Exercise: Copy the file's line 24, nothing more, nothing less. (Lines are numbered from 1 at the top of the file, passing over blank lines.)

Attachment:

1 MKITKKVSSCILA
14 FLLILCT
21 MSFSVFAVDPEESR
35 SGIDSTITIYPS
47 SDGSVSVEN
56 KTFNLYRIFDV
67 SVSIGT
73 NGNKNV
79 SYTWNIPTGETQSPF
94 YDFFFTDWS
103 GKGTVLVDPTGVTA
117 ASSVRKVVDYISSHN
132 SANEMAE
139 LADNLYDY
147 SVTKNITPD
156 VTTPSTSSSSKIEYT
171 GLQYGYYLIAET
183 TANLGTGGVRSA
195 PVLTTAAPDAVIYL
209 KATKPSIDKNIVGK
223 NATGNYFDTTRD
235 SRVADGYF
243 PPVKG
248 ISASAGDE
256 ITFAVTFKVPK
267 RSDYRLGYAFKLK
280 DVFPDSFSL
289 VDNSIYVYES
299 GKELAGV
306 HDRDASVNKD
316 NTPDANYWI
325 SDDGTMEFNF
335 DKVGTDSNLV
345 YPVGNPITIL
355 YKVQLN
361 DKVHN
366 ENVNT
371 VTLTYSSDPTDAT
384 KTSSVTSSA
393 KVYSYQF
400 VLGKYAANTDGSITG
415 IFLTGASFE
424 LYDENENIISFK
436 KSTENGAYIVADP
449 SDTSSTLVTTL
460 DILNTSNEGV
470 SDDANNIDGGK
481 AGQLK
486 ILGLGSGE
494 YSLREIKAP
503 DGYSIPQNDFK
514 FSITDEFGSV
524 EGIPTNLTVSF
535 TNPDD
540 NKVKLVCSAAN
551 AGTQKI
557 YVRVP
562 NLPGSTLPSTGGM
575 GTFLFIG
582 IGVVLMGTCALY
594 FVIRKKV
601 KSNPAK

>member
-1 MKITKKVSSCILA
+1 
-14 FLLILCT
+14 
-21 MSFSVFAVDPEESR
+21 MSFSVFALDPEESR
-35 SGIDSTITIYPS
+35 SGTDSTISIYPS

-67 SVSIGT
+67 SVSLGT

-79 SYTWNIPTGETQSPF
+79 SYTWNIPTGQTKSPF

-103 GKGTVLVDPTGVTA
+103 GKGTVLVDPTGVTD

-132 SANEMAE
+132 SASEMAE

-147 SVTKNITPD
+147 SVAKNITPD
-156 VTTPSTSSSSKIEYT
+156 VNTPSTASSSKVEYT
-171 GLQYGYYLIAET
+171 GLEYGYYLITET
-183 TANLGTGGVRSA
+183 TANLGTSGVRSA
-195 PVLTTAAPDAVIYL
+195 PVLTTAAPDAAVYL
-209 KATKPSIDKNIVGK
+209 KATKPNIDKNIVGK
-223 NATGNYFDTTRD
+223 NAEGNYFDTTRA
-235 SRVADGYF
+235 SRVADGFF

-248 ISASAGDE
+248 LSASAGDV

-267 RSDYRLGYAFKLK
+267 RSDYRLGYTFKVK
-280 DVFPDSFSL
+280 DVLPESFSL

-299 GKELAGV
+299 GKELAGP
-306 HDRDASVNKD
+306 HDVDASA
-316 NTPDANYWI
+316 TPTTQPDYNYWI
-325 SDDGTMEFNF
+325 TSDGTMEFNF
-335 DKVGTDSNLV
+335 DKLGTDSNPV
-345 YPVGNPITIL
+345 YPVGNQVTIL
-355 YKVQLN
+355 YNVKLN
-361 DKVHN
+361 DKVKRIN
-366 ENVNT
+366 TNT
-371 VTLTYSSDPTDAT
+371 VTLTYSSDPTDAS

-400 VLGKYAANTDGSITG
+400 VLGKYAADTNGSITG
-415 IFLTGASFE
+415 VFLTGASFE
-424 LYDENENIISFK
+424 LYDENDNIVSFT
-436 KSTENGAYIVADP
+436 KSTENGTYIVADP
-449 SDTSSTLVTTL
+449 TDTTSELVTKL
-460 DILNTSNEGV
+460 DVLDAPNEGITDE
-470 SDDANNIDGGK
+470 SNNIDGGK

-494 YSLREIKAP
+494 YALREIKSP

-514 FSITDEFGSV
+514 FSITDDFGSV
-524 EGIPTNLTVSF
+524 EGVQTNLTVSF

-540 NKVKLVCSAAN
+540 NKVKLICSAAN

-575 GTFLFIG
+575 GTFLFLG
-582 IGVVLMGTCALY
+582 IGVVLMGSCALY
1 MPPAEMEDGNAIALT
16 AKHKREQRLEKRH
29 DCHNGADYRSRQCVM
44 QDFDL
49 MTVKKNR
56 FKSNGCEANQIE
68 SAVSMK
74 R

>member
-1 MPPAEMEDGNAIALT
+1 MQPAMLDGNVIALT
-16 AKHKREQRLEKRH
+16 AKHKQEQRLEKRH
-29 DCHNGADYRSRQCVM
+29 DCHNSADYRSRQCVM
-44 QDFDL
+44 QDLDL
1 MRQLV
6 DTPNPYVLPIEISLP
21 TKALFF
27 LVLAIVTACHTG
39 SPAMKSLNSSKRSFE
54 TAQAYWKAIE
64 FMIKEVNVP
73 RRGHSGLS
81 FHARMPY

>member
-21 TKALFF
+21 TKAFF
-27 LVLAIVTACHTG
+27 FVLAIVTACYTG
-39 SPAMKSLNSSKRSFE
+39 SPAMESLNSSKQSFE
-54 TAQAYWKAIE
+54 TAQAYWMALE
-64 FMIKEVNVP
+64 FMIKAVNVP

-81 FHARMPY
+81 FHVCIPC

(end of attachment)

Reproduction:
248 ISASAGDE